Australia's cloud market booms as productivity benefits unfold

05 August 2019 Consultancy.com.au

Cloud technology has proven to be just as popular and effective in Australia as it has across the globe, according to new analysis from Deloitte Access Economics. According to the firm’s calculations, the integration of cloud technology within operations across Australia has boosted the economy’s productivity by nearly $9.5 billion over the last half a decade.

Not only has cloud adoption enhanced key areas of business operations in the country, but in some cases it has driven the emergence of entirely new business models that centre on innovation, flexibility and security. Cloud is also a ‘gateway’ technology of sorts, which opens the door for a number of other digital enhancements.

Combining the positive effects of cloud integration, the Australian economy has had an injection of pace over the last half a decade, and this appears to be just the start. The productivity benefit from cloud technology has been increasing annually, building a substantial cumulative benefit over the last half a decade.

Growth in cumulative productivity benefits from cloud

The $9.4 billion that cloud technology has generated as a cumulative benefit comes when less than half of the businesses in Australia currently employ paid cloud computing services. The figure is a reflection of progress rather than growth, given that the cloud market has recorded remarkable growth in recent years.

Between 2017 and 2018, the number of businesses using paid cloud services in Australia more than doubled from 19% to its current level of 42%. Among those who have adopted cloud technology, many are still feeling their way around its uses and discovering the potential that it holds for their operations.

This is evident from the progression in priorities within firms that have been in existence for up to three years, and those that have been around for longer. Some basic motivations for adopting cloud technology remain constant irrespective of business age, the biggest one being cutting down on operational costs.

Technology drivers for adopting cloud services, by business age

Other seemingly universal benefits of cloud include the capacity that it provides to launch operations across a broader geographical scope in real time, and the added dimensions that it provides to business operations. The gateway that cloud technology offers to other digital enhancements is also a feature of common appeal.

Nevertheless, younger firms that have been around for less than three years appear to value the agility and elasticity that cloud technology gives their operations, much more than older firms. Younger firms are looking to develop their business and are still in a phase of experimentation, to which end flexibility on the cloud is invaluable.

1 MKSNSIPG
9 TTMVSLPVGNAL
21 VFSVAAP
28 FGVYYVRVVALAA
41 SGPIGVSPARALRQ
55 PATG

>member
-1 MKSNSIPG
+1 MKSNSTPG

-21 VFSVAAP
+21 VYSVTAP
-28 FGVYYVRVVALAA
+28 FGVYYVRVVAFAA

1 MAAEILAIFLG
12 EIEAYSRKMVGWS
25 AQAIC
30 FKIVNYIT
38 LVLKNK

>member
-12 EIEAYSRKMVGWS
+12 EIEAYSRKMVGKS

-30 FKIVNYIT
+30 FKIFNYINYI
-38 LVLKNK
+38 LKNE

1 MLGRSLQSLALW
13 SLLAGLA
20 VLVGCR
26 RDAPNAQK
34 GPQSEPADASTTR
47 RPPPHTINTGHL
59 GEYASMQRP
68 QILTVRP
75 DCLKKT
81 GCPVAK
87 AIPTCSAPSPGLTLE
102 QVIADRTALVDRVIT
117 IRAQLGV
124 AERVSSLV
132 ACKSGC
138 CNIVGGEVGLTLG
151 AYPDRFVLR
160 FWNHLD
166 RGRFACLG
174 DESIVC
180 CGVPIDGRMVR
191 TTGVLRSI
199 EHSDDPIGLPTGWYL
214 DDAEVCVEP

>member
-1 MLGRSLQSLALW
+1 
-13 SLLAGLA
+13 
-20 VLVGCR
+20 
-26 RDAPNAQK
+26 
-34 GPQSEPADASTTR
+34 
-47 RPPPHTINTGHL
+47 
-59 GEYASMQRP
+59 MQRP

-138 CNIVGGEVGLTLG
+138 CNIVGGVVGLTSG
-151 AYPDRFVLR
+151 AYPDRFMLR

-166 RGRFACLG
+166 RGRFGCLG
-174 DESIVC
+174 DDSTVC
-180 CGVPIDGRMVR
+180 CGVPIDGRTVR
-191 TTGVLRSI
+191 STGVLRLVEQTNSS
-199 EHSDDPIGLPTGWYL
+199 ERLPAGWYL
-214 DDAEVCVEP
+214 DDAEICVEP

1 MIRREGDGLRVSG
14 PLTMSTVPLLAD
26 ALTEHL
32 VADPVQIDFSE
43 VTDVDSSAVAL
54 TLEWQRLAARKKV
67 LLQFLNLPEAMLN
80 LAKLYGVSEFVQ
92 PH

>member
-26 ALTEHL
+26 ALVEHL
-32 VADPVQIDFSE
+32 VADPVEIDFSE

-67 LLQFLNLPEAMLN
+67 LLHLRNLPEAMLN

Cloud technology also allows for fluctuations in the level of resources available, which is also significantly useful for the relative instability that characterises younger firms. For older firms, cloud represents a means to improve their substantial existing operations, by way of making it more reliable and personalised.

Business use of cloud services

Older and larger firms also look to cloud technology as a storage solution, which facilitates the large repositories of data that contemporary businesses tend to accumulate. Younger firms prioritise these features as well, although to a lesser extent. Within these broader benefits, Deloitte zooms in on more specific use cases for cloud.

For instance, most businesses are using cloud for customer relationship management, invoicing, marketing, storage and accounting, among others. However, according to Deloitte, the uses extend far beyond these features. The Big Four accounting and advisory firm itself has been investing in its innovative capabilities in the cloud domain recently.

Last year, Deloitte Australia acquired CloudTrek, which allowed it to support clients better with Amazon Web Services, while similar capabilities were extended to the New Zealand market through the acquisition of CloudinIT earlier this year.

“To some degree, these are basic uses of cloud services, reflecting the early stage of cloud use by businesses in Australia. There is significant scope for cloud services to be used for more advanced purposes, including hosting bespoke applications, enterprise resource planning, or enabling next-wave technologies. These can enable changing business models and improved efficiencies in line of business operations and their supply chain,” state the report’s authors John O’Mahony, Kevin Russo, Ric Simes, Michelle Mountford and Jenny Kang.


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